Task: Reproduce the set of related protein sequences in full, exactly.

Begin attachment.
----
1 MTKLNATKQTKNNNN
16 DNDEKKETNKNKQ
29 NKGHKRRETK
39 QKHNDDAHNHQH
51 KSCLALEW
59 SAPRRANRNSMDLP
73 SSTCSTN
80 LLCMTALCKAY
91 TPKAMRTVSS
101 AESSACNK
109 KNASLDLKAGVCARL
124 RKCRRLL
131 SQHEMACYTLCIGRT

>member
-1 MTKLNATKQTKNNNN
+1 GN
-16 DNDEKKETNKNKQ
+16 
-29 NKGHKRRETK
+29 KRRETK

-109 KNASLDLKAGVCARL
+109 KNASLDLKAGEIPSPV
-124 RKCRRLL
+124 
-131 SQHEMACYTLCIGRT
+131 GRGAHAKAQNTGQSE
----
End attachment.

1 MTKLNATKQTKNNNN
16 DNDEKKETNKNKQ
29 NKGHKRRETK
39 QKHNDDAHNHQH
51 KSCLALEW
59 SAPRRANRNSMDLP
73 SSTCSTN
80 LLCMTALCKAY
91 TPKAMRTVSS
101 AESSACNK
109 KNASLDLKAGVCARL
124 RKCRRLL
131 SQHEMACYTLCIGRT

>member
-1 MTKLNATKQTKNNNN
+1 GN
-16 DNDEKKETNKNKQ
+16 
-29 NKGHKRRETK
+29 KRRETK

-109 KNASLDLKAGVCARL
+109 KNASLDLKAGEIPSPV
-124 RKCRRLL
+124 
-131 SQHEMACYTLCIGRT
+131 GRGAHAKAQNTGQSE